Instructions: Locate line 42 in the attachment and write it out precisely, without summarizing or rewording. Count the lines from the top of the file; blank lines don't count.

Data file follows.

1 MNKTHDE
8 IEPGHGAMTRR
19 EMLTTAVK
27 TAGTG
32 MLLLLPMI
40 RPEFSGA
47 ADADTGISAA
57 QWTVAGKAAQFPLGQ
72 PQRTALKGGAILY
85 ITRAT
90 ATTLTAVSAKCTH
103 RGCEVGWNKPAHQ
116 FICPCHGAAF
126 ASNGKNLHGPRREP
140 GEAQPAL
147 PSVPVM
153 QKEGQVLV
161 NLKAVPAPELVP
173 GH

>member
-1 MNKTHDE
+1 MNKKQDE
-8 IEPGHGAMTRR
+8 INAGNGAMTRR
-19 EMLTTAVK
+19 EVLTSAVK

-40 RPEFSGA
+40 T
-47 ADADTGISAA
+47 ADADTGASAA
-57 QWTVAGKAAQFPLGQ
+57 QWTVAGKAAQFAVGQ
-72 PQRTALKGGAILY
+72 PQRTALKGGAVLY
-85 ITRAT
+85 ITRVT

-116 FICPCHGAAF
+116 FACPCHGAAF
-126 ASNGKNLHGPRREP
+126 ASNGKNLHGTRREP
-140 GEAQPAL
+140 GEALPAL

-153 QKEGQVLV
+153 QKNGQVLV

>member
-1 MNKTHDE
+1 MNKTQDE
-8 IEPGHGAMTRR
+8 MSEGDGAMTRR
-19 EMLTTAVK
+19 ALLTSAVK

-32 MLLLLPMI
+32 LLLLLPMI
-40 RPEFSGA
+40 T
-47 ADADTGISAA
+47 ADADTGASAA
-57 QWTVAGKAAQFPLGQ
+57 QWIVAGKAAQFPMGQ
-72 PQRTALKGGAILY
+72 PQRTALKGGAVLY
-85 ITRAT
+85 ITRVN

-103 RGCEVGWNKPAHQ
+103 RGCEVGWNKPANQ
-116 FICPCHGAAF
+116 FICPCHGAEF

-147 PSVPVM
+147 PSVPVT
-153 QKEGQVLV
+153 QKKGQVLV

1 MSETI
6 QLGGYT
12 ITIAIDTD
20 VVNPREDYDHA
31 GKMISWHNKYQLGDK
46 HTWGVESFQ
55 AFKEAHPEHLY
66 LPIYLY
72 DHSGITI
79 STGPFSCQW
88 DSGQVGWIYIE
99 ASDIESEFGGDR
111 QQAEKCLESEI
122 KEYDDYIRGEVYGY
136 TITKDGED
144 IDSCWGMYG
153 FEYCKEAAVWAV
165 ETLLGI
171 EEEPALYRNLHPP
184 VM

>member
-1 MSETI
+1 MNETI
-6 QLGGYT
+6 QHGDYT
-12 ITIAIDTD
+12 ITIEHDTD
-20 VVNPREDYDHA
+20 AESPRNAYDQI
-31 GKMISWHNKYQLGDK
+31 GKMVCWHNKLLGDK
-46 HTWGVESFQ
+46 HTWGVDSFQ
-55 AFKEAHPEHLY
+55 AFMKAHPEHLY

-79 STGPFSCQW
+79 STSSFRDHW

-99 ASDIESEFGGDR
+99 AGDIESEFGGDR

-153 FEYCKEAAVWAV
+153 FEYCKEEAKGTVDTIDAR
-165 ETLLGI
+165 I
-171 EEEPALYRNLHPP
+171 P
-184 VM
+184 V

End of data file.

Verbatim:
+140 GEALPAL